Rick Scott


Cynthia R. Lorenzo



EMBARGOED: September 16, 2011, 10:00 AM (850) 245-7130

Florida’s August Employment Figures Released

TALLAHASSEE – Florida’s seasonally adjusted unemployment rate in August 2011 is 10.7 percent. This represents 987,000 jobless out of a labor force of 9,201,000. The state’s unemployment rate is unchanged from July and is 0.9 percentage point lower than the August 2010 rate of 11.6 percent. The U.S. unemployment rate is 9.1 percent in August.

Florida’s seasonally adjusted total nonagricultural employment in August 2011 is 7,233,100, an increase of 9,900 jobs (+0.1 percent) from July 2011. From January to August 2011, Florida has gained 71,600 jobs.

“An increase of nearly 10,000 jobs since last month is another positive indication that Florida’s employers are gaining confidence, people are getting back to work, and our state is making progress under Governor Scott’s leadership,” said AWI Director Cynthia R. Lorenzo. “With the launch next month of the Department of Economic Opportunity, we are taking a bold step to position Florida as the number one state in the nation to do business and create jobs.”

The Department of Economic Opportunity was created during the 2011 Legislative Session in response to Governor Scott’s priority of establishing a more unified approach and rapid response to job creation through the consolidation of the state’s economic development functions. Encompassing responsibilities overseen by AWI, the Department of Community Affairs and the Governor’s Office of Tourism, Trade and Economic Development, the department becomes operational on October 1, 2011.

United States and Florida Unemployment Rates (seasonally adjusted)

Florida’s Nonagricultural Employment by Industry (Seasonally Adjusted)

  • The number of jobs in Florida is 7,233,100 in August 2011, up 46,100 jobs compared to a year ago. August is the eleventh consecutive month with positive annual job growth since the state started losing jobs in July 2007. The industry gaining the most jobs is leisure and hospitality (+46,400 jobs, +5.1 percent).
  • Other industries gaining jobs include private education and health services (+22,200 jobs, +2.1 percent); trade, transportation, and utilities (+11,200 jobs, +0.8 percent); professional and business services (+8,900 jobs, +0.9 percent); financial activities (+1,700 jobs, +0.4 percent); and other services (+200 jobs, +0.1 percent).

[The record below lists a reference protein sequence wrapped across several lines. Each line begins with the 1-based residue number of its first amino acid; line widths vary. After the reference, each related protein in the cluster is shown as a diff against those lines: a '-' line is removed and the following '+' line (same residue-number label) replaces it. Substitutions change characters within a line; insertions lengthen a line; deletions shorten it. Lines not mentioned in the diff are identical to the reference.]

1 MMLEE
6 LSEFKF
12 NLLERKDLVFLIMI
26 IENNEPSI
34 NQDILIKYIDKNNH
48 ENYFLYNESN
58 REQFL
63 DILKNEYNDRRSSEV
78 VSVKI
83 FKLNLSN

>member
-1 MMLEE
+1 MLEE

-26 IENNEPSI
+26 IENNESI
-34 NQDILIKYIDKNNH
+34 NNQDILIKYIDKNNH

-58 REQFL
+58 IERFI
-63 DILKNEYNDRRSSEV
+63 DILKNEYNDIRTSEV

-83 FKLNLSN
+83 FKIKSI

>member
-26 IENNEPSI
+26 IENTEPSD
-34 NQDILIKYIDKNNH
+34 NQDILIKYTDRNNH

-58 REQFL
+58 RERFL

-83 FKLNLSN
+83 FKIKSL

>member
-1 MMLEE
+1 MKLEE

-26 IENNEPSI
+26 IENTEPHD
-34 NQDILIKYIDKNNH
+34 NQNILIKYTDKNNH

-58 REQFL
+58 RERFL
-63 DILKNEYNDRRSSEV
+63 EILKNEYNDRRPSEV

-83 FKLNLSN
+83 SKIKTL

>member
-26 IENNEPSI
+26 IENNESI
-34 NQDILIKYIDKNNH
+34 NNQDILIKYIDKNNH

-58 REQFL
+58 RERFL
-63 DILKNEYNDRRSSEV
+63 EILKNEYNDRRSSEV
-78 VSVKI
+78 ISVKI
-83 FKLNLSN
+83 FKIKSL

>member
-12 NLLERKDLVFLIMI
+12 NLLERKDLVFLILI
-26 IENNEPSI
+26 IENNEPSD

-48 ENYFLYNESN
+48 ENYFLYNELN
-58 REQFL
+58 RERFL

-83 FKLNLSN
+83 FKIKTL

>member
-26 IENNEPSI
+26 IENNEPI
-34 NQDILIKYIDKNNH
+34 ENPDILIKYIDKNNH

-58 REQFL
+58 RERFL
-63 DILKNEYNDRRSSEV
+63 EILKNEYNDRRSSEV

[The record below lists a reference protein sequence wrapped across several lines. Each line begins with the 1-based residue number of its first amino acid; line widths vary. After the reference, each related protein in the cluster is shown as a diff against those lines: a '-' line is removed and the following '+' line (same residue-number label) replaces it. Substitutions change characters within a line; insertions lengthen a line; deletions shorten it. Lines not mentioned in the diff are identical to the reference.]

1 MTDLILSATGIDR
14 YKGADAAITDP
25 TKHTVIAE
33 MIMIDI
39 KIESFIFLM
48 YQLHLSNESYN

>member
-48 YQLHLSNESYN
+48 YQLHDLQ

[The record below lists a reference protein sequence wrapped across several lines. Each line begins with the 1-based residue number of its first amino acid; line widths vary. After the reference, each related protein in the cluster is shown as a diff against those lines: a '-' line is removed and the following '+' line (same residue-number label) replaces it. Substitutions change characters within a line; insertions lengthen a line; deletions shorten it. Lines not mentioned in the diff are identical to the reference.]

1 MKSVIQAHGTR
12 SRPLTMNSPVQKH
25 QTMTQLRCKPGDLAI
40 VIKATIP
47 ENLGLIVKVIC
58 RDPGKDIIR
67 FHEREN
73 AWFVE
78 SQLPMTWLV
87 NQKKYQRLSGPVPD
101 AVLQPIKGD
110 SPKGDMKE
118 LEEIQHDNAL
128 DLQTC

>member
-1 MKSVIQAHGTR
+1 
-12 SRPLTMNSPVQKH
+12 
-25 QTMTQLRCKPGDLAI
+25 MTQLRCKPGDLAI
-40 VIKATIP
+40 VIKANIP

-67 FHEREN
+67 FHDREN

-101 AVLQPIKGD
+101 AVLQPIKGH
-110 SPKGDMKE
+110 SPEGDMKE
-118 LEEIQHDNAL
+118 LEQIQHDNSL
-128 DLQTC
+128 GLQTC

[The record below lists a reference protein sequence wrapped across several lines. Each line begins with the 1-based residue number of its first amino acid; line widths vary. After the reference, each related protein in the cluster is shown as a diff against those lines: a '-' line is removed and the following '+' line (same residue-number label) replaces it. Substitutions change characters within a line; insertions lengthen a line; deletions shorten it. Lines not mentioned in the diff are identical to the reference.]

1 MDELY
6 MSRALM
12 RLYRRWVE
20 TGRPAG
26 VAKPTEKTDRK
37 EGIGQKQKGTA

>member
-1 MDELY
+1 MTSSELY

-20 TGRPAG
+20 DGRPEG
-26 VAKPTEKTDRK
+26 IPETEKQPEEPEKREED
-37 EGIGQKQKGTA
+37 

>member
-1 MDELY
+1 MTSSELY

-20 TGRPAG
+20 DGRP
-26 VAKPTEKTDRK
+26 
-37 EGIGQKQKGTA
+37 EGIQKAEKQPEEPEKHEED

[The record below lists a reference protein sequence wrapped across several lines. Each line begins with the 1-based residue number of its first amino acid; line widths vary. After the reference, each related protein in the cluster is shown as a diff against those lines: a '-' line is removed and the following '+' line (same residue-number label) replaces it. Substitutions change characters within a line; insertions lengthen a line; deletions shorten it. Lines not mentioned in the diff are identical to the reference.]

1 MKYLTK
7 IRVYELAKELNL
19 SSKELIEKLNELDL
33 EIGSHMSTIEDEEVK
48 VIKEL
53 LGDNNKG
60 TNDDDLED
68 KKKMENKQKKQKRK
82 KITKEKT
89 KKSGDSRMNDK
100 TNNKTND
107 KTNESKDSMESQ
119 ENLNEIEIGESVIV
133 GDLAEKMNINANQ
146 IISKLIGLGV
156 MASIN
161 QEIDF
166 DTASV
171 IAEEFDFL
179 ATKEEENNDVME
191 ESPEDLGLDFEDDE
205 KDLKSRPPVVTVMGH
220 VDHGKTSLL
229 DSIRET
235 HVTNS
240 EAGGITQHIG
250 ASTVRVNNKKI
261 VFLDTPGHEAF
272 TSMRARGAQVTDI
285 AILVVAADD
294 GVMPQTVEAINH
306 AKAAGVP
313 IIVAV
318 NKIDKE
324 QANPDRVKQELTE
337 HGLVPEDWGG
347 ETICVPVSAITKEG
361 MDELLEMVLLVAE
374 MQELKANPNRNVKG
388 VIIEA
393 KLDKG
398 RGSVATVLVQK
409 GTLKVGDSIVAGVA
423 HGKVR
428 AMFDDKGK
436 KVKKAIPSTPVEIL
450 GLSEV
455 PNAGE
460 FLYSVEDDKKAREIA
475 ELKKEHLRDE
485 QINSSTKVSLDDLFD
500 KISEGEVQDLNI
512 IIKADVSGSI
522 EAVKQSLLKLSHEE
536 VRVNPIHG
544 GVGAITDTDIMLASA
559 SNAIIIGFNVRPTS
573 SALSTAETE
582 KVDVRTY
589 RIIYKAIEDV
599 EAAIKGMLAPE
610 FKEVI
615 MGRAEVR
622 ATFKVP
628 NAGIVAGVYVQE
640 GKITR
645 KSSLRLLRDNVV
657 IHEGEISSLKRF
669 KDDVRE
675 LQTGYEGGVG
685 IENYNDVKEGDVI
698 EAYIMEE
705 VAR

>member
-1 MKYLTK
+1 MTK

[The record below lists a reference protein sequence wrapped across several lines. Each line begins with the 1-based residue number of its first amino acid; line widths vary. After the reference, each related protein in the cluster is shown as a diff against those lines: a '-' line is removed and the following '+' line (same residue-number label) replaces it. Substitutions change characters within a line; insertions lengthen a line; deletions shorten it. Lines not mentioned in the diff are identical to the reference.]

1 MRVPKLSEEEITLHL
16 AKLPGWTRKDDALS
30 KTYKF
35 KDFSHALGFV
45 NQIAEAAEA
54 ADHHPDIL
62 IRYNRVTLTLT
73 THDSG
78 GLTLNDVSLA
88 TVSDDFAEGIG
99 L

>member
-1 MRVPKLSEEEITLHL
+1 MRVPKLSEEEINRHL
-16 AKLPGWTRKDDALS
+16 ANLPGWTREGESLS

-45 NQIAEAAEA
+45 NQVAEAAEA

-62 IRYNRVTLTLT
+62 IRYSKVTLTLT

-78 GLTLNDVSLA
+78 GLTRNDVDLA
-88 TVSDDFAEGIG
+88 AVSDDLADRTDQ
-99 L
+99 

• These industry job gains are partially due to increases in food services and drinking places; ambulatory health care services; food and beverage stores; legal services; real estate; and repair and maintenance.
  • Industries losing jobs over the year include: total government (-20,400 jobs, -1.8 percent), construction (-17,600 jobs, -5.1 percent), information (-5,700 jobs, -4.2 percent), and manufacturing (-800 jobs, -0.3 percent).
  • These industry job losses are partially due to losses in federal government which employed temporary census workers last year; construction of buildings; telecommunications; and miscellaneous manufacturing.

Local Area Unemployment Statistics (Not Seasonally Adjusted)

  • In August 2011, Monroe County has the state’s lowest unemployment rate (6.7 percent), followed by Walton County (7.0 percent), Liberty County (7.1 percent), Okaloosa County (7.4 percent), and Lafayette County (7.7 percent). Many of the counties with the lowest unemployment rates are those with relatively high proportions of government employment. Others have seasonal increases in tourism-related employment.
  • Hendry County has the highest unemployment rate (17.9 percent) in Florida in August 2011, followed by Flagler County (14.9 percent); Hernando and Indian River counties (13.9 percent each); and St. Lucie County (13.7 percent). Seasonal declines in agriculture and layoffs in state government contributed to Hendry County’s high unemployment rate. There are 42 Florida counties with double-digit unemployment rates in August.

Area Nonagricultural Employment (Not Seasonally Adjusted)

  • Thirteen metro areas of the 22 in the state have over-the-year job gains in August 2011. The areas with the largest gains are Tampa-St. Petersburg-Clearwater (+14,800 jobs, +1.3 percent), Miami-Miami Beach-Kendall (+13,900 jobs, +1.4 percent), and West Palm Beach-Boca Raton-Boynton Beach (+8,100 jobs, +1.6 percent).
  • Of the metro areas with job declines, the largest losses are in Palm Bay-Melbourne-Titusville (-6,400 jobs, -3.3 percent), Naples-Marco Island (-3,000 jobs, -2.8 percent); and Lakeland-Winter Haven (-2,700 jobs, -1.4 percent).

# # #

An equal opportunity employer/program. Auxiliary aids and services are available upon request to individuals with disabilities. All voice telephone numbers on this document may be reached by persons using TTY/TDD equipment via the Florida Relay Service at 711.

The Agency for Workforce Innovation is Florida's lead workforce agency and directly administers the state's various workforce and unemployment programs and the Office of Early Learning. Workforce development policy and guidance are provided by Workforce Florida, Inc. Partnering together, along with the state’s 24 Regional Workforce Boards that deliver services through more than 90 One-Stop Career Centers around the state, they compose the Employ Florida network.

The next Florida Employment and Unemployment release will be on October 21, 2011, at 10:00 A.M.